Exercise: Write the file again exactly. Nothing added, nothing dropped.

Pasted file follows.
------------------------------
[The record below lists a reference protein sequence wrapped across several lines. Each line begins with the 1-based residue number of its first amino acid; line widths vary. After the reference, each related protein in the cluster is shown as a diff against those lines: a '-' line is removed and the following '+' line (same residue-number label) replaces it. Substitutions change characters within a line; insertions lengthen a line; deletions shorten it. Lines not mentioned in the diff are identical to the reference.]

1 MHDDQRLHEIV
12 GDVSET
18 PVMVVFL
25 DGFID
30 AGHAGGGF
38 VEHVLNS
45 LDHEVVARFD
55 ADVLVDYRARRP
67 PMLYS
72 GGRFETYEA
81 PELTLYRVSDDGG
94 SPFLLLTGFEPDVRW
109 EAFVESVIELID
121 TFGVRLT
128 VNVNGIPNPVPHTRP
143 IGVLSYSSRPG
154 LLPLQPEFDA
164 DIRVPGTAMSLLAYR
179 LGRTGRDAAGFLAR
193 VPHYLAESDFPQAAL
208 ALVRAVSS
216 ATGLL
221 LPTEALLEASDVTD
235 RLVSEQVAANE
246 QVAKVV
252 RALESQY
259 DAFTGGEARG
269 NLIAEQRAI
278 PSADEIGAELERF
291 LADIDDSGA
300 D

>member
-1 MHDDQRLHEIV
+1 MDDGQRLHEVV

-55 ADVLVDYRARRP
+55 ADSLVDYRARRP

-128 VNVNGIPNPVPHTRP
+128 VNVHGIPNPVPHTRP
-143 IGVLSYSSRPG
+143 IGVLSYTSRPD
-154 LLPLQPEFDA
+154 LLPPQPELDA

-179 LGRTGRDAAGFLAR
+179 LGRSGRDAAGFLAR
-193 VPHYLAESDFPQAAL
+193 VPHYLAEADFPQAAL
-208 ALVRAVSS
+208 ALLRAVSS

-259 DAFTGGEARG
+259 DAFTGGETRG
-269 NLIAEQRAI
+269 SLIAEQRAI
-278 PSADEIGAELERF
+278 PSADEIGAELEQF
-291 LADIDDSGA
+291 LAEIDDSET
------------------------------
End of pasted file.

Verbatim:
[The record below lists a reference protein sequence wrapped across several lines. Each line begins with the 1-based residue number of its first amino acid; line widths vary. After the reference, each related protein in the cluster is shown as a diff against those lines: a '-' line is removed and the following '+' line (same residue-number label) replaces it. Substitutions change characters within a line; insertions lengthen a line; deletions shorten it. Lines not mentioned in the diff are identical to the reference.]

1 MHDDQRLHEIV
12 GDVSET
18 PVMVVFL
25 DGFID
30 AGHAGGGF
38 VEHVLNS
45 LDHEVVARFD
55 ADVLVDYRARRP
67 PMLYS
72 GGRFETYEA
81 PELTLYRVSDDGG
94 SPFLLLTGFEPDVRW
109 EAFVESVIELID
121 TFGVRLT
128 VNVNGIPNPVPHTRP
143 IGVLSYSSRPG
154 LLPLQPEFDA
164 DIRVPGTAMSLLAYR
179 LGRTGRDAAGFLAR
193 VPHYLAESDFPQAAL
208 ALVRAVSS
216 ATGLL
221 LPTEALLEASDVTD
235 RLVSEQVAANE
246 QVAKVV
252 RALESQY
259 DAFTGGEARG
269 NLIAEQRAI
278 PSADEIGAELERF
291 LADIDDSGA
300 D

>member
-1 MHDDQRLHEIV
+1 MDDGQRLHEVV

-55 ADVLVDYRARRP
+55 ADSLVDYRARRP

-128 VNVNGIPNPVPHTRP
+128 VNVHGIPNPVPHTRP
-143 IGVLSYSSRPG
+143 IGVLSYTSRPD
-154 LLPLQPEFDA
+154 LLPPQPELDA

-179 LGRTGRDAAGFLAR
+179 LGRSGRDAAGFLAR
-193 VPHYLAESDFPQAAL
+193 VPHYLAEADFPQAAL
-208 ALVRAVSS
+208 ALLRAVSS

-259 DAFTGGEARG
+259 DAFTGGETRG
-269 NLIAEQRAI
+269 SLIAEQRAI
-278 PSADEIGAELERF
+278 PSADEIGAELEQF
-291 LADIDDSGA
+291 LAEIDDSET